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Twitter PR strategy to get your startup seen

Posted by Torsten Mueller on 03 February 2015

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Many startup founders desperately try to get PR for their startups, as it’s not an easy thing to do at the start. But here’s some advice that I collected during these last years while trying to create some publicity for my startup. For a few of those steps, our product Tame can help you do the job faster and more convenient, but if you’re a cash strapped founder, don’t worry – all this can be done manually on Twitter and free tools as well.

Getting the attention of journalists is difficult. It has always been. I’ve worked as a journalist and I can tell you first hand that they are always busy. If anything, the journalist’s workload has only increased with the advent of the social web. Hence, if a journalist follows you on Twitter, that doesn’t mean he automatically reads your tweets.

Hardly anyone follows their entire timeline activity. For this reason, the platform is rather serendipitous at any given moment, someone might log in and find something interesting. For our purpose, though, we need to make sense of all this information, and not rely on luck alone to hope our tweets are eventually discovered. We could certainly talk for hours on each of those aspects, but I just wanted to elaborate a little on the points we touched upon during the podcast.

1. Don’t just dump your pitches

So, if you’re trying to get some PR for your startup, don’t rush into it right away. Consider a few things before sending a pitch to a journalist. A mere dump of material into a journalist’s mail inbox won’t get you far, since there is no limitation on how much data one can put into the trash. I know from experience that sometimes up to 80 percent of emails that can reach a journalist inbox are not even opened. And with Twitter, it’s not too different: as many journalists have verified accounts, they are equipped with a few tools by Twitter to filter their incoming messages and simply avoid being spammed.

2. Get on the beat

Journalists working on a beat are constantly looking for updates, which is why Twitter is such a valuable platform for them. What has worked for me and many others is to go ahead and identify the topics that the journalists you are targeting regularly tweet about. You should also know and closely monitor the hashtags and main actors of discussions in your field of expertise. If there’s a debate and you can add your expert view, seize the opportunity and engage with journalists directly.

3. Position yourself as an expert

Needless to say, it is helpful if you become an expert yourself, or in other words: let your own voice be heard. Start commenting on relevant issues, and if you have the capacity, you might start a small blog and occasionally post longer opinions or share some of your internal research. Use the right hashtags and engage in conversations with influential users and opinion leaders.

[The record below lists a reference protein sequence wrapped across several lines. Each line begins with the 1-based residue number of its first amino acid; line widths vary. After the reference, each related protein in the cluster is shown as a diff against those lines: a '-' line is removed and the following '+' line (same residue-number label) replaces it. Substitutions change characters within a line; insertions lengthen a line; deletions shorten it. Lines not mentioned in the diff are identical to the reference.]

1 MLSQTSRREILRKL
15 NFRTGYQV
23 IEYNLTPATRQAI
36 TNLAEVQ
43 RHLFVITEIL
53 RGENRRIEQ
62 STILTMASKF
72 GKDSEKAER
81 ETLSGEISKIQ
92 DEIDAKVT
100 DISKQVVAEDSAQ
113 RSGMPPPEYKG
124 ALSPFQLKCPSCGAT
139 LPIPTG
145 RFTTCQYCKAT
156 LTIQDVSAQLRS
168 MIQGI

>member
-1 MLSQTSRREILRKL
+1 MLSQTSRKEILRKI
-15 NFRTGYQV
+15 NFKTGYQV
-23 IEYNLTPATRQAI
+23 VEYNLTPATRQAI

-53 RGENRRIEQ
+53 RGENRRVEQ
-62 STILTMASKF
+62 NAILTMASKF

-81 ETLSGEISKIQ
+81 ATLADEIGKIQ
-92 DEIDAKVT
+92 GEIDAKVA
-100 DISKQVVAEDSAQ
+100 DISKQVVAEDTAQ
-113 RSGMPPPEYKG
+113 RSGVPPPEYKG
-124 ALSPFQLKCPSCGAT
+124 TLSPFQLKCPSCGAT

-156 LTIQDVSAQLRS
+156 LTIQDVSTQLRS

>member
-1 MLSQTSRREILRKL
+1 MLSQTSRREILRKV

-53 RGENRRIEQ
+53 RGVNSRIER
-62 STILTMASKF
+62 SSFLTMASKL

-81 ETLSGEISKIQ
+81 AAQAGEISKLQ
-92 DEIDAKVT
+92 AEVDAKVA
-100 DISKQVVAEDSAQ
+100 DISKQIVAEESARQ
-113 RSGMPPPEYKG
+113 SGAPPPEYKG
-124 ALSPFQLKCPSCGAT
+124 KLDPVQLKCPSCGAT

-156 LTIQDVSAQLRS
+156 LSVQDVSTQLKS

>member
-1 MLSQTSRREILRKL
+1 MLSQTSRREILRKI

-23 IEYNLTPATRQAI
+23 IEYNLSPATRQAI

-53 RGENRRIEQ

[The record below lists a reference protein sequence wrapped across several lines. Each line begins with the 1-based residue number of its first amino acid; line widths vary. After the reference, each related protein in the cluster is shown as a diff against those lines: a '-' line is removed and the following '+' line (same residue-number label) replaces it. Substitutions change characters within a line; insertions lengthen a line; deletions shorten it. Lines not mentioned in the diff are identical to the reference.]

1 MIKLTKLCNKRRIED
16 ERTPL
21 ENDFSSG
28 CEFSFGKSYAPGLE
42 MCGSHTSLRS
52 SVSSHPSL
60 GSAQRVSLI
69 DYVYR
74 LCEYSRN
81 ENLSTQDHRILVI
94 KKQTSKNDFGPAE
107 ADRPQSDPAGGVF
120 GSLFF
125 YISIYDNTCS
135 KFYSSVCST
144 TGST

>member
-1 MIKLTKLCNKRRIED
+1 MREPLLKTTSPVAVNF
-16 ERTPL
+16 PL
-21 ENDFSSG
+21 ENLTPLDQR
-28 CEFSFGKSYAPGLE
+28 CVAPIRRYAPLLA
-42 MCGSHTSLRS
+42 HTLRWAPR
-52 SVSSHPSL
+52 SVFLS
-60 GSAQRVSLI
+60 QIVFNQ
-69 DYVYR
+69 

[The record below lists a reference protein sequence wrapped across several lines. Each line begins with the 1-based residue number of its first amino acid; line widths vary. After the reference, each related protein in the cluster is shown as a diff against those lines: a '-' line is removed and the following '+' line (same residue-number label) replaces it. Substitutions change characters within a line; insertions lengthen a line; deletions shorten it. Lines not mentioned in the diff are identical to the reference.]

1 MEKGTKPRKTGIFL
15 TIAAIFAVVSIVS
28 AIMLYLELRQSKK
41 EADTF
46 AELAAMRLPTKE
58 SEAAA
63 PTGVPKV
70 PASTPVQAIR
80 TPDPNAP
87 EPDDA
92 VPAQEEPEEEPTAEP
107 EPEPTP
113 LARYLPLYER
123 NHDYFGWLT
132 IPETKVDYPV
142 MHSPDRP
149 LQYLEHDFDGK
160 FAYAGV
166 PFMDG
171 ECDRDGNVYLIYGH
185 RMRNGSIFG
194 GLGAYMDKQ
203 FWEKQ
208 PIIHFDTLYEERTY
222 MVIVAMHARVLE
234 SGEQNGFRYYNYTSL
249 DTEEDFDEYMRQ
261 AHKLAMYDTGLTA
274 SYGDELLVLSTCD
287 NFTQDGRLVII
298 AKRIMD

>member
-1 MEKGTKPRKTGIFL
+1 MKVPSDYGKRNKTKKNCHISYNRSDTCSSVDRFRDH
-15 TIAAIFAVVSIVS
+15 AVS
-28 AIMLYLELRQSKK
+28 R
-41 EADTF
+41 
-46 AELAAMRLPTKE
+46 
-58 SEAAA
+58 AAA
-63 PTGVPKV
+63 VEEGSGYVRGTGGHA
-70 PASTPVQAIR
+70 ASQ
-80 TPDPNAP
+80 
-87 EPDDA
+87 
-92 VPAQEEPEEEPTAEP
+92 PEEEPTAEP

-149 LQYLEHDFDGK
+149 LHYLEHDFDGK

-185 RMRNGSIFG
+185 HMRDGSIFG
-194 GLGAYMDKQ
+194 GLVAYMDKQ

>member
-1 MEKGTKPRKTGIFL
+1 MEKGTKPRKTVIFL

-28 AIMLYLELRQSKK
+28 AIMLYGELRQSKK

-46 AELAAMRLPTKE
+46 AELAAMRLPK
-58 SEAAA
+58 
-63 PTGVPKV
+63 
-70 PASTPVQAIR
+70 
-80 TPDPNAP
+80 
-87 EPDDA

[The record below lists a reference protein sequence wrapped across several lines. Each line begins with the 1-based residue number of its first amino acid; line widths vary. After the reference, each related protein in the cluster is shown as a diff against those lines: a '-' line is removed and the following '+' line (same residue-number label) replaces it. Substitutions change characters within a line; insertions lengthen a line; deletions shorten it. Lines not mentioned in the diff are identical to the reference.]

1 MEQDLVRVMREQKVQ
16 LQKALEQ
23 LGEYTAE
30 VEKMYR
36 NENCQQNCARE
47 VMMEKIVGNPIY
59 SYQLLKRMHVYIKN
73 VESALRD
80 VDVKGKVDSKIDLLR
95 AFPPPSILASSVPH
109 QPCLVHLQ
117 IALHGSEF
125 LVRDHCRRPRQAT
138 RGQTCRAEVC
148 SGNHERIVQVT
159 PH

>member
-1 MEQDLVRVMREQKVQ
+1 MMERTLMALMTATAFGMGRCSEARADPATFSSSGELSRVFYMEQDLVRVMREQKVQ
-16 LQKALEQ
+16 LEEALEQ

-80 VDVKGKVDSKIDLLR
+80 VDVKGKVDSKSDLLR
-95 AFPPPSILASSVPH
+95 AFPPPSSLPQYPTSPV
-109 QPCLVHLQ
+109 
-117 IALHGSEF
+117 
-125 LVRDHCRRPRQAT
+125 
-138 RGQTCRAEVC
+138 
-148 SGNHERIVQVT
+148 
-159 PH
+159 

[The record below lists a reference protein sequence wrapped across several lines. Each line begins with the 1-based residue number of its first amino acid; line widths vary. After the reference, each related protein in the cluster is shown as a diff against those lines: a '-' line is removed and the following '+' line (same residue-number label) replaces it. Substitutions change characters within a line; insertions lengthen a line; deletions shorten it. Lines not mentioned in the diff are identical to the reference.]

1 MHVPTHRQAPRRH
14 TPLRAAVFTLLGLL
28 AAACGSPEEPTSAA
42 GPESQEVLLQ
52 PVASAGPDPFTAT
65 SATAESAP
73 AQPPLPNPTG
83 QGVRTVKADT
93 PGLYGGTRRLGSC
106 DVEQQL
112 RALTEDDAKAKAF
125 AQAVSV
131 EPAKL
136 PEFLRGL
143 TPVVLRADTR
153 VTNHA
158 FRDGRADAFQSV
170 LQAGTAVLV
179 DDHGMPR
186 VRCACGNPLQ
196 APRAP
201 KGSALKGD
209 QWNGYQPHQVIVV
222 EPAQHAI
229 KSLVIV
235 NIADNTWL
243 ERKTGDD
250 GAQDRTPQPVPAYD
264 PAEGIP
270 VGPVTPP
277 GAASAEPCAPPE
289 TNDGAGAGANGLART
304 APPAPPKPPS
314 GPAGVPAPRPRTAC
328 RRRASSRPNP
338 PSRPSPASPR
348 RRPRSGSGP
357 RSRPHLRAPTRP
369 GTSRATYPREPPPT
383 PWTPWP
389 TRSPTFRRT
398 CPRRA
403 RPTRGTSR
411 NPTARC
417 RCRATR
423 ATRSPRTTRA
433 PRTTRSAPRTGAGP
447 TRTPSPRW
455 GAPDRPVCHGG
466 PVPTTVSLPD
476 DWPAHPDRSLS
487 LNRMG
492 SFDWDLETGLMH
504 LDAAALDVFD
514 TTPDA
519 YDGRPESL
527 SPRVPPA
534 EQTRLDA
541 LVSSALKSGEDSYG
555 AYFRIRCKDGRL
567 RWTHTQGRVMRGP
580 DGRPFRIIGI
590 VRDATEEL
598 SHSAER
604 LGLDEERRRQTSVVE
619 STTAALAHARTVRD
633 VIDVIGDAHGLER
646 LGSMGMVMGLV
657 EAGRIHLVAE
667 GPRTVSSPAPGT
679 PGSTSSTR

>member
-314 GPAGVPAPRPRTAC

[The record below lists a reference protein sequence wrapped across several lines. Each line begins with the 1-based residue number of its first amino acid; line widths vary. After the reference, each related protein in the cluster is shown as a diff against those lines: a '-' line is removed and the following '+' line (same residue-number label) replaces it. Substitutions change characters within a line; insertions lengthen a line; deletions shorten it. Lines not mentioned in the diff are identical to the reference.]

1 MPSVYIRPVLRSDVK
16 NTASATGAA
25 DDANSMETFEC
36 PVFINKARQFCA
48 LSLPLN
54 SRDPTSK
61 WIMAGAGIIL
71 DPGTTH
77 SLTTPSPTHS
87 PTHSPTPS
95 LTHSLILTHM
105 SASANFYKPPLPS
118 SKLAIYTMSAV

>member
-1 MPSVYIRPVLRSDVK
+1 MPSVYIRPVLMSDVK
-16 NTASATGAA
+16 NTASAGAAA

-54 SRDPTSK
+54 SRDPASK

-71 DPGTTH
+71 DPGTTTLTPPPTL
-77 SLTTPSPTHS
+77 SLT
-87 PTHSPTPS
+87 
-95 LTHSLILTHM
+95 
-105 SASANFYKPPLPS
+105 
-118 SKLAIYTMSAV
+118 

4. Build relationships

Ultimately, a lot of your success in PR boils down to relationships, which are hard to get if you just started out. Obviously, it’s easier at the beginning to get the attention of bloggers in your field than of the lead
editor of the NYT. However this lead editor might read some blogs during his daily routine.

5. Get help

If you don’t have connections and no time to invest building them, you can get help from a PR agency, who cannot guarantee you a publication, but are usually well connected and can always count on a journalists response at least. They also come in handy when it comes to refining your pitch and story telling. Consider, however, that PR is expensive and relationships your PR agency has, only rarely or to a very limited extent transfer to your person.

6. Become a storyteller

When finally sending your pitch, be creative. A good way to start is to think about stories and content you can tell or produce to get the attention of the media. A flat “This is my startup x and we’re doing y and this is why we’re better than any previous startups out there” won’t do the job. Your job is to identify anything that’s valuable to a journalists’ business: it can be the fact that something is new, but it’s even better if there’s an interesting background story, or something out of the ordinary, quirky, a surprise element.

7. Be patient

Success doesn’t come overnight. Building relationships takes time and includes meeting a journalists in person and taking the conversation from Twitter to a face to face meeting. Usually conferences work well for this purpose.

It's going to take some intentionality to pursue journalists and creativity to sell your story, and making good use of Twitter will get into the right conversations with the right people who will get your startup seen.

What's your favorite PR strategy that has worked for you? Tell us in the comments.

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Topics: Marketing Strategy

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